I’ll never forget my first credit card bill. I received it while I was in the process of moving, and though I took note of it initially, I promptly put it aside and completely forgot about it. A few weeks later, while unpacking boxes I found it and realized that the due date was the next day.
It was too late to mail a check and I didn’t have any sort of online account set up, so in a panic, I called the credit card company to try and pay over the phone. Though I don’t remember exactly how that phone call went, I do remember that it took a ridiculously long time of being transferred from person to person until finally I was able to speak with someone and complete a payment transaction. To the last person, I spoke out in exasperation, “I’m trying to pay YOU, why are you making it so hard to get paid?”
Without meaning to, many businesses may be doing the same thing–making it difficult for the customer to pay what they owe. When this happens, the real people that are hurt aren’t the customers, it is the business.
Unpaid invoices or late payments can seriously impact a business’ cash flow. They can limit purchasing power, delay payroll, and even eventually lead to the demise of the company. So, why aren’t all companies making it easy as possible for their customers to pay and to pay on time? How can you make it easy for customers to pay you?
7 Ways to Help Customers to Pay You:
1. Be Clear About Expectations and Payment Terms Upfront
There are good surprises and bad surprises. Receiving a bill with an unexpected number on it, is definitely a bad surprise. Let the customer know ahead of time what they should expect the price to be, and discuss any unknowns that could pop-up and potentially change it. Also discuss the terms of payment, i.e. how soon you expect to be paid once the job is complete. Keep the communication flowing throughout until the invoice is sent.
2. Send out the Invoice in a Timely Manner
How can you expect a customer to pay on time if you don’t send them an invoice on time? Sending out invoices immediately after a job is completed will help you to receive payment sooner and help keep your company’s cash flow steady.
3. Offer Plenty of Easy Payment Options
You want the customer to pay you, right? Offer easy payment options. Don’t insist that you only accept hand delivered payments in small change. Accept as wide of a variety of payment options as your business can handle.
Furthermore, take some of the work out of it for the customer. For example, if the invoice is being sent electronically, include a payment link in the invoice. If you are mailing the invoice, include a pre-addressed envelope as well as information about online or over the phone payment. These little things will make it much harder for a customer to put off the task. You don’t want to be waiting on money simply because the customer forgot to pick up envelopes the last time she was at the store.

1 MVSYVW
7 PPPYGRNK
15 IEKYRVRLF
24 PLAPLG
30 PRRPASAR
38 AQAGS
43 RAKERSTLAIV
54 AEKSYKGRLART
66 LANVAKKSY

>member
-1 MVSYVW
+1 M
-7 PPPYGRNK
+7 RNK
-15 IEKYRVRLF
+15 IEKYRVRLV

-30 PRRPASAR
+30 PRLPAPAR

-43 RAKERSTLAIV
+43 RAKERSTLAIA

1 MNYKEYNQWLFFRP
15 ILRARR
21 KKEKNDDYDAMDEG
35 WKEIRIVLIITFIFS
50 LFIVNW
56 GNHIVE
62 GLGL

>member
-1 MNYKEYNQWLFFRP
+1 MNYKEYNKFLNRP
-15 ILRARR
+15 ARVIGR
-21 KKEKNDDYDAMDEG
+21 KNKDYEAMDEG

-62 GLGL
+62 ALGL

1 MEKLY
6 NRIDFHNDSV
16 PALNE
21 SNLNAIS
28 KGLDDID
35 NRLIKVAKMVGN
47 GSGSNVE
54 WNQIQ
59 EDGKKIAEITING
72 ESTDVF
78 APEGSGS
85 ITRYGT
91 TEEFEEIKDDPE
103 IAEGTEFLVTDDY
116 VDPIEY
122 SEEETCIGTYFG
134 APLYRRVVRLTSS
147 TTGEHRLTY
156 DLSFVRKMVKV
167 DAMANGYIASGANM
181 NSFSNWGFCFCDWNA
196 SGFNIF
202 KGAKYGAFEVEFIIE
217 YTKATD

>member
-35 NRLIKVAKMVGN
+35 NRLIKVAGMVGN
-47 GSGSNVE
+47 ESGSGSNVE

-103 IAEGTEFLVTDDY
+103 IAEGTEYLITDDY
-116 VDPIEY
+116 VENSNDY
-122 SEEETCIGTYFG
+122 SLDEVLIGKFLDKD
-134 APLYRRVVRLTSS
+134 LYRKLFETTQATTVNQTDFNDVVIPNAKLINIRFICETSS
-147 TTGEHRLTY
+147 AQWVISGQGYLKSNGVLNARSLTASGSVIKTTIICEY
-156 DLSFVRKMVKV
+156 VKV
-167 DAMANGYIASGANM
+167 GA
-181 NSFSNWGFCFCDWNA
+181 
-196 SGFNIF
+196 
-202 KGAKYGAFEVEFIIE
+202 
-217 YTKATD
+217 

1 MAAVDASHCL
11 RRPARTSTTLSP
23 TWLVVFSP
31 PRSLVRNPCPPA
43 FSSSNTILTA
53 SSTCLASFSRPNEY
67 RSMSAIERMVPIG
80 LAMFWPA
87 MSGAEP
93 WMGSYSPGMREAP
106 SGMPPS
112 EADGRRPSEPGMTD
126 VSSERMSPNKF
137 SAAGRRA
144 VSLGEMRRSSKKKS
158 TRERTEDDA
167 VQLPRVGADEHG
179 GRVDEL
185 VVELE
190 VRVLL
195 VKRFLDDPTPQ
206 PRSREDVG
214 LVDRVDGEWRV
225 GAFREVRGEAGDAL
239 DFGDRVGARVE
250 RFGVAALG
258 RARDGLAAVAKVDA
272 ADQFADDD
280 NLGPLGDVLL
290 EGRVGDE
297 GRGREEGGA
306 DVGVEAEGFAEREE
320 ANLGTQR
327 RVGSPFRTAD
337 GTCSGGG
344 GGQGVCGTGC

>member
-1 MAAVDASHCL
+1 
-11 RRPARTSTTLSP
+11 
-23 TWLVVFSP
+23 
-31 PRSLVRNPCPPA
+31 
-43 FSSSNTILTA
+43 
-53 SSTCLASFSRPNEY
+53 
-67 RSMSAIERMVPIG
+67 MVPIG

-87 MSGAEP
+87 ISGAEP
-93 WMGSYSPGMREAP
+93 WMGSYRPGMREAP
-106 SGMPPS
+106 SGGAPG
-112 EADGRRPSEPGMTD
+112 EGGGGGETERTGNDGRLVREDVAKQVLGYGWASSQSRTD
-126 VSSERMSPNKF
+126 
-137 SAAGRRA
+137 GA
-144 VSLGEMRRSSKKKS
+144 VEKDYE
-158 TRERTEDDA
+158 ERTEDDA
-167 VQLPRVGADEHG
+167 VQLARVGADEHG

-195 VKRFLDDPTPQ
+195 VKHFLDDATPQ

4. Have a Protocol in Place for Late Payments
Late payments are bound to happen. Perhaps the customer received the invoice, put it aside and forgot about it. Or, perhaps they received the invoice, but are waiting for their next paycheck in order to pay it. Your business should have a plan set up for what to do about this. Business writer Susan Ward explains, “The more quickly you follow up on a missed payment, the better your chance of getting paid.” Even if a customer has a wonderful excuse, you still deserve to be paid.
5. Request Partial Payment Upfront
This might not be a strategy for making it easier for customers to pay you, but it does help to keep your business’ cash flow positive. It is not uncalled for, especially with big jobs, to request a deposit upfront before any work begins.
6. Offer Discounts for Early Payments or Payment in Full Upfront
One way to make it easy for a customer to pay you is by offering them a savings for doing it. You can provide an opportunity for a small percentage discount for paying early, or for paying upfront (if you require a deposit). The idea of being able to save a little money will help to keep your payment at the front of their minds and may even convince them to pay you a little ahead of time.
7. Be Polite
It is amazing just how far being nice and polite can get you. Throughout all of your interactions with a customer, from initial quote to contacting them about a late payment, be courteous. Be respectful of the customer, and depending on their situation and your business, be willing to come up with a payment plan, if necessary.
Now, once you have your payment, it is important to know what to do with it. Contact us at Lumen Advisory and Finance for accounting and financial expertise.